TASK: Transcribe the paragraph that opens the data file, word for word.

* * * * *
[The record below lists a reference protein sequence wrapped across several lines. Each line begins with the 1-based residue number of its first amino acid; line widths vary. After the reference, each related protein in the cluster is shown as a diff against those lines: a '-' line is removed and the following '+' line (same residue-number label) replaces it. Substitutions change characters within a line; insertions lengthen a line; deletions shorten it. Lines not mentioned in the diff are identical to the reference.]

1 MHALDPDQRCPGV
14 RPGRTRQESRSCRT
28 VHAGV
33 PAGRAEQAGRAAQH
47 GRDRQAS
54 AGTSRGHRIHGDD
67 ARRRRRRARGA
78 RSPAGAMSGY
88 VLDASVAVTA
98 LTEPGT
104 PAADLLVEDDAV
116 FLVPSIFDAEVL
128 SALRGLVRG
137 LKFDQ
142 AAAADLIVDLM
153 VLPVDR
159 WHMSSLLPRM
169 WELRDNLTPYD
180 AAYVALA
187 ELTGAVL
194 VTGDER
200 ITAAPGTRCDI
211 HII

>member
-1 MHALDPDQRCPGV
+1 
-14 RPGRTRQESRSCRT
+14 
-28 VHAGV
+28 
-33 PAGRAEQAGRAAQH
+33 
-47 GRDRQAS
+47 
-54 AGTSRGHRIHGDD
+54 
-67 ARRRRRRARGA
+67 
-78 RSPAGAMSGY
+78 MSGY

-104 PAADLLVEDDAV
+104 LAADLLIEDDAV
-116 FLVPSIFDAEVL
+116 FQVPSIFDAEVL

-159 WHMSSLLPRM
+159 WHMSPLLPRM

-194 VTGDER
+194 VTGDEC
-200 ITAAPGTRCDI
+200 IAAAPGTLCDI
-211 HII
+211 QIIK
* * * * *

[The record below lists a reference protein sequence wrapped across several lines. Each line begins with the 1-based residue number of its first amino acid; line widths vary. After the reference, each related protein in the cluster is shown as a diff against those lines: a '-' line is removed and the following '+' line (same residue-number label) replaces it. Substitutions change characters within a line; insertions lengthen a line; deletions shorten it. Lines not mentioned in the diff are identical to the reference.]